Researcher optimistic Bayer-Monsanto deal helps European GM acceptance

A German scientist and researcher says Bayer’s acquisition of Monsanto might lead to more European acceptance of genetically modified crops.

Dietram Scheufele

Dietram Scheufele tells Brownfield manufacturers would like to sell genetically modified technology worldwide… but there is still resistance.  “The European market is a 500-million people market and is one that from the very beginning was very hostile or very concerned about GM crops and it ended up for all intents and purposes being closed off to American farmers, and I think that’s an outcome we can all agree on is not ideal.”

Scheufele is optimistic that a completed Bayer-Monsanto deal will help make GM crop technology more available in Europe.  “I think Bayer is banking that it will.  Bayer is hoping that GM crops are going to play a larger role in the global food supply, and I think with population figures worldwide being predicted in the ten billion range by 2050, I think it will have to.”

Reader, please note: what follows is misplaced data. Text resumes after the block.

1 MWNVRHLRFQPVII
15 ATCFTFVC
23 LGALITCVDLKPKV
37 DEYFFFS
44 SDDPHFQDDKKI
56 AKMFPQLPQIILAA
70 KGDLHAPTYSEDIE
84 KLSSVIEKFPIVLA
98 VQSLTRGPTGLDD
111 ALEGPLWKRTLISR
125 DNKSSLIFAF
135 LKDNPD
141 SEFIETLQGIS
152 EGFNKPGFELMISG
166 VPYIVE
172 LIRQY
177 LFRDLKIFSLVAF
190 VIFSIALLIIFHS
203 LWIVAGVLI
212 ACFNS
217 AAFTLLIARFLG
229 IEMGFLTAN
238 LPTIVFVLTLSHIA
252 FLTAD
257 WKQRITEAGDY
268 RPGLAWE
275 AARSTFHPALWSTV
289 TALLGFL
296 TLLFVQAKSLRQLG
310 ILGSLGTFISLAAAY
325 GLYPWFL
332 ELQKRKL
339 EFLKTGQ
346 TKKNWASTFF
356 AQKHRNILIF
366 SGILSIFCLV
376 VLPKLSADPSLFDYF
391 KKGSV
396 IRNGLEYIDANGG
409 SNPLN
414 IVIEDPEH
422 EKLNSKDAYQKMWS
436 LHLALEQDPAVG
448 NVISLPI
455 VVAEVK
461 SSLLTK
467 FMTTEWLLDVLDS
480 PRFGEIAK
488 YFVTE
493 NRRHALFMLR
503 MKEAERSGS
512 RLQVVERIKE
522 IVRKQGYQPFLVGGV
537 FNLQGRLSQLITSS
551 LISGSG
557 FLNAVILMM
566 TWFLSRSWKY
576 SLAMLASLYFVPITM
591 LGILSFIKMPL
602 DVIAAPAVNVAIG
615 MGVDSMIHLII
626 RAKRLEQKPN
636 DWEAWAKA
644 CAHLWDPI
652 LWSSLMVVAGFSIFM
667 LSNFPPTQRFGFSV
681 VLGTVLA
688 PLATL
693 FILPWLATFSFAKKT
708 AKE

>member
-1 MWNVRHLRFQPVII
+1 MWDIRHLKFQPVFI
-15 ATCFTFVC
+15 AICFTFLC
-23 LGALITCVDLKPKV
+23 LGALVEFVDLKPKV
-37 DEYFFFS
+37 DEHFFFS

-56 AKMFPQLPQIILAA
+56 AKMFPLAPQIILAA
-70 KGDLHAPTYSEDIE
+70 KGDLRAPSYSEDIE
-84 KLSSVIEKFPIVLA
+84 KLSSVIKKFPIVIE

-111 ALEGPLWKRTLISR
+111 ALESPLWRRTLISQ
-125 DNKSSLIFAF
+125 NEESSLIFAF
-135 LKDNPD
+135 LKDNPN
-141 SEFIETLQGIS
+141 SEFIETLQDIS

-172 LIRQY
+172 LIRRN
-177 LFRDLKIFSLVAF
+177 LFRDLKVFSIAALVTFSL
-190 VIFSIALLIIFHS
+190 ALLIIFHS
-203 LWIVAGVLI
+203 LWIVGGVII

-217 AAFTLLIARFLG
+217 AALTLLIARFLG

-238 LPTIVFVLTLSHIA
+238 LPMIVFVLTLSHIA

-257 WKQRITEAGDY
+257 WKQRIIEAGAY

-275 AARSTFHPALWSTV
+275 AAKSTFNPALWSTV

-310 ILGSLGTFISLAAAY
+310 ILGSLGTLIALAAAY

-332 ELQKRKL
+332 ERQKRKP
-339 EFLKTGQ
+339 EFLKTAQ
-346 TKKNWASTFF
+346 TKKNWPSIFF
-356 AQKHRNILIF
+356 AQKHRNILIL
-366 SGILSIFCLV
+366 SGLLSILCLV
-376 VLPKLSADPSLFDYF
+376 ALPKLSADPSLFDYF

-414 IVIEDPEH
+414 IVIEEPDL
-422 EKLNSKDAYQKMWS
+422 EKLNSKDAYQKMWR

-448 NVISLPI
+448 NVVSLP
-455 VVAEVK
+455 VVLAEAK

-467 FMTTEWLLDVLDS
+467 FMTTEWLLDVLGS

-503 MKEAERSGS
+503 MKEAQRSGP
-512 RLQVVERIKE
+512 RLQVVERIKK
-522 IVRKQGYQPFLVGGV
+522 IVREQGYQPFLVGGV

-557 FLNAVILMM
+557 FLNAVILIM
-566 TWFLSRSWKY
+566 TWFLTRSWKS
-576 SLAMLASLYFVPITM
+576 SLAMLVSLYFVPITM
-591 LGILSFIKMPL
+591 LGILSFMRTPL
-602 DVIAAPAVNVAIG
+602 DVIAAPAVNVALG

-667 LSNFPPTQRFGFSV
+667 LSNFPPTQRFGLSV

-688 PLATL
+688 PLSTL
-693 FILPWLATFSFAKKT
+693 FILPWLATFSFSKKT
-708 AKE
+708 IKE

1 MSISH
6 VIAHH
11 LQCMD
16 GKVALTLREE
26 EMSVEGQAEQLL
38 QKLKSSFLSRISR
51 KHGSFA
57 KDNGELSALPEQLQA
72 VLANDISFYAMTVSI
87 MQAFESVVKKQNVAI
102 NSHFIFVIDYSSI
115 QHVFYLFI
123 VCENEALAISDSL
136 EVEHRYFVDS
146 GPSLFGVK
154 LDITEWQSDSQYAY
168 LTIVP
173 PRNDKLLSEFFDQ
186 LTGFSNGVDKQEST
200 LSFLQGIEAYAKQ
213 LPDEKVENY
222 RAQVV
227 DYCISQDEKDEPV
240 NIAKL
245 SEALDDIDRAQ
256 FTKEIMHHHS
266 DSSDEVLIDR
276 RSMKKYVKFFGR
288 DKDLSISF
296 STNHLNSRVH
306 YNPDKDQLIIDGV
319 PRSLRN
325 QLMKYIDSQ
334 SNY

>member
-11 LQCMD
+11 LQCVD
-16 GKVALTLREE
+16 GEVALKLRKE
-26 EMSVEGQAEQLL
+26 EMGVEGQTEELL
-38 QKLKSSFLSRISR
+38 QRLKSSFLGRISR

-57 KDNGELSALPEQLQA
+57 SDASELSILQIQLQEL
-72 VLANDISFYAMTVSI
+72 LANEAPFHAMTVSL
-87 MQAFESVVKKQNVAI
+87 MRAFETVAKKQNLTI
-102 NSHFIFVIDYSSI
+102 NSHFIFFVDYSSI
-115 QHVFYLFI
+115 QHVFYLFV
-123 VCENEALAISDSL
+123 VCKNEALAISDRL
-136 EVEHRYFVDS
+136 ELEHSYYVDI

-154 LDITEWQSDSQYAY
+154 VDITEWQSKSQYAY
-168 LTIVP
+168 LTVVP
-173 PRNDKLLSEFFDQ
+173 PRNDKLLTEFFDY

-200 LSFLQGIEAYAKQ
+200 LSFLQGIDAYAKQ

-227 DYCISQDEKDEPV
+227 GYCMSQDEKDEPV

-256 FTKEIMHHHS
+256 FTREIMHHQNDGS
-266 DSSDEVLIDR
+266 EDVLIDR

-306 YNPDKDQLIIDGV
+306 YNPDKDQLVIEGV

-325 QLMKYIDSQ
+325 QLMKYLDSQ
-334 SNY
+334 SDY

Scheufele says genetically modified crops will have to play a part in feeding a rapidly expanding population and with adjusting to climate change.

Scheufele is a professor at the University of Wisconsin-Madison and the Morgridge Institute for Research, along with many other scientific affiliations.  He is a member of the German National Academy of Science and Engineering.  Scheufele talked to Brownfield after an Aspen Institute panel discussion on GMO’s Monday at the University of Wisconsin-Madison.


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